|Publication number||US5742104 A|
|Application number||US 08/663,110|
|Publication date||Apr 21, 1998|
|Filing date||Dec 29, 1994|
|Priority date||Dec 29, 1993|
|Also published as||CA2179028A1, DE69412516D1, DE69412516T2, EP0737413A1, EP0737413B1, WO1995018520A1|
|Publication number||08663110, 663110, PCT/1994/1269, PCT/SE/1994/001269, PCT/SE/1994/01269, PCT/SE/94/001269, PCT/SE/94/01269, PCT/SE1994/001269, PCT/SE1994/01269, PCT/SE1994001269, PCT/SE199401269, PCT/SE94/001269, PCT/SE94/01269, PCT/SE94001269, PCT/SE9401269, US 5742104 A, US 5742104A, US-A-5742104, US5742104 A, US5742104A|
|Inventors||Lars-Arne Eriksson, Goran Karl-Olov Karlsson|
|Original Assignee||Alfa Laval Agri Ab|
|Export Citation||BiBTeX, EndNote, RefMan|
|Patent Citations (38), Non-Patent Citations (1), Referenced by (12), Classifications (6), Legal Events (5)|
|External Links: USPTO, USPTO Assignment, Espacenet|
1. Field of the Invention
The present invention relates to an electric fence energizer of the discharge type, i.e. comprising a capacitor, which is charged to a high voltage and is discharged to the primary winding of a transformer, the secondary winding of the transformer providing a very high voltage to the electric fence circuit. The energizer is in particular intended to be operated by the mains supply, that is by the alternating voltage from the public electric energy distribution network.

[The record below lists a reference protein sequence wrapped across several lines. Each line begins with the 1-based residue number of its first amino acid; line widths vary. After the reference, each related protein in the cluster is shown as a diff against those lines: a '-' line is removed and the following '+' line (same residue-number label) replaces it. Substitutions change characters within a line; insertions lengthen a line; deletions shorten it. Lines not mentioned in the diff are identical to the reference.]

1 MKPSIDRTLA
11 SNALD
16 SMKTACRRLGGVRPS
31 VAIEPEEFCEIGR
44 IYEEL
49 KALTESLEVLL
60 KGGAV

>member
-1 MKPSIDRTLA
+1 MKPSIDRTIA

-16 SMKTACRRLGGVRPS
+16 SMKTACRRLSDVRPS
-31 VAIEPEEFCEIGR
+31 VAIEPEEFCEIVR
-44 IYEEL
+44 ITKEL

2. Description of the Prior Art
Various requirements from the authorities restrict the electric voltage pulses which are allowed to be supplied to an electric fence. The conventional requirements in Western Europe are thus that the maximum voltage in each pulse is at most 10 kV over the output terminals of the electric fence energizer, the largest electric current per pulse through a human being or through an animal is allowed to be 10 A, each electric pulse is not allowed to carry more energy than 5 joules, which can be provided to a human being or an animal contacting the electric fence, the pulses are not allowed to come more frequently than one pulse per second and the length of each pulse should be smaller than 1.5 ms and finally that the total amount of charge in each pulse, which can be provided to a human being or an animal contacting the fencing network, should be less than 2.5 millicoulombs. Naturally, all these requirements exist in order to reduce the risk for damages to human beings and animals which contact the electric fence network. However, in order that an electric fence should efficiently limit or deter animals, the pulses provided from the electric fence should both have as large voltage as possible and have as large energy as possible, within the limits imposed by the authorities.